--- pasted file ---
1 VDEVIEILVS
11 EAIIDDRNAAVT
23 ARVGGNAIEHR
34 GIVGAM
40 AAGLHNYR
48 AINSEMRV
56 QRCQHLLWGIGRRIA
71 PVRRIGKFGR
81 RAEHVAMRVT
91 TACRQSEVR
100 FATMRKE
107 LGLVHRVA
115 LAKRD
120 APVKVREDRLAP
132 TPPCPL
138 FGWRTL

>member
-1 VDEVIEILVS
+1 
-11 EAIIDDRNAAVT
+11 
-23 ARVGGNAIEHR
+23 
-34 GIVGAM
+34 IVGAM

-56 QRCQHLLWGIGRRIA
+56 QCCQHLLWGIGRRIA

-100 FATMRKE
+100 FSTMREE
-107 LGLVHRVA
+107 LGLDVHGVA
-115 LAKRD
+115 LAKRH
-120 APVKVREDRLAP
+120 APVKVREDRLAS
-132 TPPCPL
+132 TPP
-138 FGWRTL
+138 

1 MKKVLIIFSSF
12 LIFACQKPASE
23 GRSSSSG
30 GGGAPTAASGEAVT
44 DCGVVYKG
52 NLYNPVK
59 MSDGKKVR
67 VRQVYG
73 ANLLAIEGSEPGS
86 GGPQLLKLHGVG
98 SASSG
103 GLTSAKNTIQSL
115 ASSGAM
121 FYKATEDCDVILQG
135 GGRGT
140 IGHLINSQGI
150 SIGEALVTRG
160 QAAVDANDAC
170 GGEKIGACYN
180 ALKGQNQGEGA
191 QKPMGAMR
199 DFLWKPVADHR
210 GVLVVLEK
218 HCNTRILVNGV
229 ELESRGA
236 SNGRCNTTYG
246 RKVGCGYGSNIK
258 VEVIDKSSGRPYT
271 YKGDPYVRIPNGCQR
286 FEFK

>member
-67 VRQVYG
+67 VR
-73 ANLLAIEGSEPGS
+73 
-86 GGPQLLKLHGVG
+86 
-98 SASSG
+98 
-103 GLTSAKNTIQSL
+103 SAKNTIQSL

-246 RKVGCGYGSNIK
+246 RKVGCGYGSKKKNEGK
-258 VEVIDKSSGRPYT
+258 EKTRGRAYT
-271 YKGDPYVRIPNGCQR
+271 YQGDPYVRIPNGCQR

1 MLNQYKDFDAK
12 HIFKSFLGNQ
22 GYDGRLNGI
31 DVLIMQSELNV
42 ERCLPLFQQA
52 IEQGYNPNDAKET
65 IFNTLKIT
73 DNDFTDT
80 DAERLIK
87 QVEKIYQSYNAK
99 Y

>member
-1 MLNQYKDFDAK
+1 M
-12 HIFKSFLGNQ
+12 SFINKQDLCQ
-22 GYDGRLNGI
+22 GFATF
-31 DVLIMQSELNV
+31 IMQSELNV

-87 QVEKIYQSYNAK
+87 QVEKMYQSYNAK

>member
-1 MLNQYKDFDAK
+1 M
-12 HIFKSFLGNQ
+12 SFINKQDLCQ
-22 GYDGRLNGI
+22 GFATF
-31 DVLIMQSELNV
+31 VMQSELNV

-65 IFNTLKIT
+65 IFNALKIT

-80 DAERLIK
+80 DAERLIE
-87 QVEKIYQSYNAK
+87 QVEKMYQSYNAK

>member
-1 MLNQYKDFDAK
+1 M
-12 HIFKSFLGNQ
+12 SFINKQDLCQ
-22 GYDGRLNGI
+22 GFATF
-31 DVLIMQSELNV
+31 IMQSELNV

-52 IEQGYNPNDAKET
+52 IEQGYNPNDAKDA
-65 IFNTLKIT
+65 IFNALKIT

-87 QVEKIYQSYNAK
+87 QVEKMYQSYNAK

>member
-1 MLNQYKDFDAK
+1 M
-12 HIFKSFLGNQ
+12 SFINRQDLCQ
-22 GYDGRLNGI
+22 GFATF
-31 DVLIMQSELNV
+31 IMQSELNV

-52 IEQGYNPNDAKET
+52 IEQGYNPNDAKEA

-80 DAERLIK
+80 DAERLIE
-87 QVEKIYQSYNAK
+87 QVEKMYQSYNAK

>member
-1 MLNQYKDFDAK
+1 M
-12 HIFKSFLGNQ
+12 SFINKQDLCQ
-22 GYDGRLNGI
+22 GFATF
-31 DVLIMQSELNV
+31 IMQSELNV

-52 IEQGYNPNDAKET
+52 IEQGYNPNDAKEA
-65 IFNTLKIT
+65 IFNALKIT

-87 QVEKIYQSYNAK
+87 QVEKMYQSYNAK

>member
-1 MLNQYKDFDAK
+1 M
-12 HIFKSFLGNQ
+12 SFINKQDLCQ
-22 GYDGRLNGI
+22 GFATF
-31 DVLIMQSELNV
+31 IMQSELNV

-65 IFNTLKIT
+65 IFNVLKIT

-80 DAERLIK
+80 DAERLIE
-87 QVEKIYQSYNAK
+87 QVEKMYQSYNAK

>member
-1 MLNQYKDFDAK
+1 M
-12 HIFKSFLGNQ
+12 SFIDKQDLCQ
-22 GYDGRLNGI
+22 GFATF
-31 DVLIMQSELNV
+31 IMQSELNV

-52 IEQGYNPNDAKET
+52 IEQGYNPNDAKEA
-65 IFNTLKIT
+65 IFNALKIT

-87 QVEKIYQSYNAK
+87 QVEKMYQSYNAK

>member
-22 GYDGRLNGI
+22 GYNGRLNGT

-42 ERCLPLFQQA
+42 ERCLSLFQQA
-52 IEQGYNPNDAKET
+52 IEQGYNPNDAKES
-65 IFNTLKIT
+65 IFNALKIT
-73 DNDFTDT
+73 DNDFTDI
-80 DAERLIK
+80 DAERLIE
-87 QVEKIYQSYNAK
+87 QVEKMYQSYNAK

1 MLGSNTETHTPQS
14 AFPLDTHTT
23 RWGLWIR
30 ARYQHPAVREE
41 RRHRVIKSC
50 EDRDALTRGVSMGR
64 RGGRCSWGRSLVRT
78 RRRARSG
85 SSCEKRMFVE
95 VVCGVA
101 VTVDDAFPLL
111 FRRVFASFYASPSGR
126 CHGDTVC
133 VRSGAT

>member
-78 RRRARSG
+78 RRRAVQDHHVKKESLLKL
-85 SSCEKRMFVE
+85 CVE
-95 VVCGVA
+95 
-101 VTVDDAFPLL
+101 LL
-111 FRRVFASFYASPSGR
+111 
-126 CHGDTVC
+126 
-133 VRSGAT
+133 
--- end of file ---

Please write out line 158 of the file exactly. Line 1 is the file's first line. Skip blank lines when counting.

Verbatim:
+12 SFINKQDLCQ